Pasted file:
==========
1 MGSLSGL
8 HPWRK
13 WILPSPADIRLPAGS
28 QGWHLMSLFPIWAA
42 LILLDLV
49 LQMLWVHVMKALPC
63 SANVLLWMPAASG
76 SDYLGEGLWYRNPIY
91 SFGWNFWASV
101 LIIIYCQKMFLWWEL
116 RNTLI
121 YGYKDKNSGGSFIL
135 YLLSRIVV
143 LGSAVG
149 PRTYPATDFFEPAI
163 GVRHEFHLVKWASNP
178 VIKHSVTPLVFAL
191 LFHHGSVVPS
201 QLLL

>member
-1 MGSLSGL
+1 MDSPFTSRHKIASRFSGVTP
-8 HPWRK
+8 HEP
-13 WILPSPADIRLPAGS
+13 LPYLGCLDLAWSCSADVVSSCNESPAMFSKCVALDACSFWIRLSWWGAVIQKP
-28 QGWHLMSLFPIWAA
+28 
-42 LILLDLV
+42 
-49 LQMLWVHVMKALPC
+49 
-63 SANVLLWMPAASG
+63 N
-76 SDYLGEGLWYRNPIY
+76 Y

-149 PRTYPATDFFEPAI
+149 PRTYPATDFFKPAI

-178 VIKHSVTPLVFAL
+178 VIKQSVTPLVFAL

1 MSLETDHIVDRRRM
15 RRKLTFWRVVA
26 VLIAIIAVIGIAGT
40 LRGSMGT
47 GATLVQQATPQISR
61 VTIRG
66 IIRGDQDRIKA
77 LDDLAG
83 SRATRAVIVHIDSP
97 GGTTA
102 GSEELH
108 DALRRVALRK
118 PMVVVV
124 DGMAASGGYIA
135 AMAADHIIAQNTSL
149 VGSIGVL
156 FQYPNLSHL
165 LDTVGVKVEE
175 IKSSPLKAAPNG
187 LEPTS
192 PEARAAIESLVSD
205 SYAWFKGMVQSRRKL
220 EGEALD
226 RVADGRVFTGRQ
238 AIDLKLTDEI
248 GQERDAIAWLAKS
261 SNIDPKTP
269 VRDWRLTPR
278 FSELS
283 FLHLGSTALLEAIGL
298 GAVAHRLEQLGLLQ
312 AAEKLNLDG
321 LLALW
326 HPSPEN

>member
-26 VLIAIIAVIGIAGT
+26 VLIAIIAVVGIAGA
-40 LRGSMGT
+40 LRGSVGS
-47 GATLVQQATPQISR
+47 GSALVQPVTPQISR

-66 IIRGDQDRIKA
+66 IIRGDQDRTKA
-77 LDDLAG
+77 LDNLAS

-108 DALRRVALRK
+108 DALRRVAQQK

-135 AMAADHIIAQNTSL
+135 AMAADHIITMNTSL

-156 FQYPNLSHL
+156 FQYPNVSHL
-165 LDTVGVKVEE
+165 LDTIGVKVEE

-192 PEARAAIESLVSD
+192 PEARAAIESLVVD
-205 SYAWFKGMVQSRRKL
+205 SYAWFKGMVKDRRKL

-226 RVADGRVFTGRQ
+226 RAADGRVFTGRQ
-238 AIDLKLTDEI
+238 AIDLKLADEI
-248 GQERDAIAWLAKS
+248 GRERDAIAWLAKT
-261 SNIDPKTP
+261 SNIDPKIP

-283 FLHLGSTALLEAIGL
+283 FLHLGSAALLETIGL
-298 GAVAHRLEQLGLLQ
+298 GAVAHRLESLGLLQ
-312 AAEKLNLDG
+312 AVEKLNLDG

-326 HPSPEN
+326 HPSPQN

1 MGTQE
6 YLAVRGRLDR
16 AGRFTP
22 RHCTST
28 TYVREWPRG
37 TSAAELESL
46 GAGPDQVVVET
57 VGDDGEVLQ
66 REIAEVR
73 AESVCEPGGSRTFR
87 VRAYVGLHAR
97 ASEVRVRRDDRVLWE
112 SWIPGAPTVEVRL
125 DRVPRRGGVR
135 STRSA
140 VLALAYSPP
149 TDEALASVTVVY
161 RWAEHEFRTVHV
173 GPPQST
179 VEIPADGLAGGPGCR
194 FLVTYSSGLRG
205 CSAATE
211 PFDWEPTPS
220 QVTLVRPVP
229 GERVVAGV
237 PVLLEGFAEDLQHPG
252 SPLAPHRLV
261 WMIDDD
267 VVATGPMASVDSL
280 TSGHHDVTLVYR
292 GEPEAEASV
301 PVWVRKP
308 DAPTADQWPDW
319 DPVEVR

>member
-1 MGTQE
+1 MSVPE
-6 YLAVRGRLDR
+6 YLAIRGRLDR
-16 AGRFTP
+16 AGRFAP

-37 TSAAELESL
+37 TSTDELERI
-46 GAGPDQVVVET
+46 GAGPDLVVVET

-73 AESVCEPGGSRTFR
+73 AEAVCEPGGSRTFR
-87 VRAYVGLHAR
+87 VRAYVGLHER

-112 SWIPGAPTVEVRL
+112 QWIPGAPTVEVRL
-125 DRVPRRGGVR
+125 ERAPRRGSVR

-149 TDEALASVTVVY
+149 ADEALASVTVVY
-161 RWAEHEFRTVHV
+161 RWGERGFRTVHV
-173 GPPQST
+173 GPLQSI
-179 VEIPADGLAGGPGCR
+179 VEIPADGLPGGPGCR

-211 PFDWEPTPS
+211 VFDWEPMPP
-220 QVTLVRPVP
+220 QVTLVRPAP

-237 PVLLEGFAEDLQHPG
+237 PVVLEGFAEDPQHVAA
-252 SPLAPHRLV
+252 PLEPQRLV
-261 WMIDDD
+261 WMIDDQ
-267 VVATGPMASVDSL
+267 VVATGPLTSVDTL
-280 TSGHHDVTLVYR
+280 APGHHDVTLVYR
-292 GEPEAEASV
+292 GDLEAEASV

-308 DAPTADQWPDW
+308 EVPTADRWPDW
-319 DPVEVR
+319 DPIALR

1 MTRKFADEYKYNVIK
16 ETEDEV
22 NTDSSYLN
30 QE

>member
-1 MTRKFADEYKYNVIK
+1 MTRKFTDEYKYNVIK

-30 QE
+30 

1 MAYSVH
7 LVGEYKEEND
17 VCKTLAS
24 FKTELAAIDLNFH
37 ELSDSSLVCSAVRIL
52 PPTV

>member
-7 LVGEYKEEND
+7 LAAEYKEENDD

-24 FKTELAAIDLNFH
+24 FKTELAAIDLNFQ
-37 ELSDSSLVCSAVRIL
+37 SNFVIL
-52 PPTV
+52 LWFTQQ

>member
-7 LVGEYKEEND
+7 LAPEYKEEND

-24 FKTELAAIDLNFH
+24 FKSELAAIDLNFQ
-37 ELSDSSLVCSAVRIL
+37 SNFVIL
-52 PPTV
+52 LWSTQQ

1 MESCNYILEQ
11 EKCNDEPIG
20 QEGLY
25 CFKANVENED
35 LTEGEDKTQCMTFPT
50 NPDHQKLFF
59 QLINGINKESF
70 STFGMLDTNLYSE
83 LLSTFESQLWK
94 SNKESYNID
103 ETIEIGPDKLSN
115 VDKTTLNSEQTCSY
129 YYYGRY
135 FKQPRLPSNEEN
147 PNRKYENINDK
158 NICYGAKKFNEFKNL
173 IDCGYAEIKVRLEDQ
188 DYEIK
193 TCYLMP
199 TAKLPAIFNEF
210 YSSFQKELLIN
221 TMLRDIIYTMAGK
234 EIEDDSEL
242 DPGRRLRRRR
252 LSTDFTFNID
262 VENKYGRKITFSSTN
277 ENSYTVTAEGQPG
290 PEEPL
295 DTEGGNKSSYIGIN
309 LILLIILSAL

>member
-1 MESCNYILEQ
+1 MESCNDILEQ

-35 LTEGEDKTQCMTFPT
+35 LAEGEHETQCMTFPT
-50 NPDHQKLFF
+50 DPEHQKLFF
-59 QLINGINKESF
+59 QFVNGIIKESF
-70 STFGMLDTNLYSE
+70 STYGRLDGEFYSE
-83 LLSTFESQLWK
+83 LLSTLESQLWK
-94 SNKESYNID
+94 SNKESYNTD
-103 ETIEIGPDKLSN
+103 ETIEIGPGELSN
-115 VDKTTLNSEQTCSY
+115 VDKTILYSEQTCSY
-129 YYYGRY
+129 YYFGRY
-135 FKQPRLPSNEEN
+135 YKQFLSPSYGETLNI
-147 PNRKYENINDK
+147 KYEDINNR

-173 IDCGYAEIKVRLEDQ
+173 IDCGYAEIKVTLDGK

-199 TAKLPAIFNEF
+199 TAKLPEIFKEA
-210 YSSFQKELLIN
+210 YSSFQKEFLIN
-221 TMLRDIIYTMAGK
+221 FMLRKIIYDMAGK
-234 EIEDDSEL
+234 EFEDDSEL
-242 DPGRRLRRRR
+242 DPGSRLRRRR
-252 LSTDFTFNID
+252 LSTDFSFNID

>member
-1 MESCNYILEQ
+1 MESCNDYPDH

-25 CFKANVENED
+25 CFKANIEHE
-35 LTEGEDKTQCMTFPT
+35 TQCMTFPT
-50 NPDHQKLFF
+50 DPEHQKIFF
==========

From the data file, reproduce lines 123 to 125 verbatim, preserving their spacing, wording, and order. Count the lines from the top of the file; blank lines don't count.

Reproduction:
73 AESVCEPGGSRTFR
87 VRAYVGLHAR
97 ASEVRVRRDDRVLWE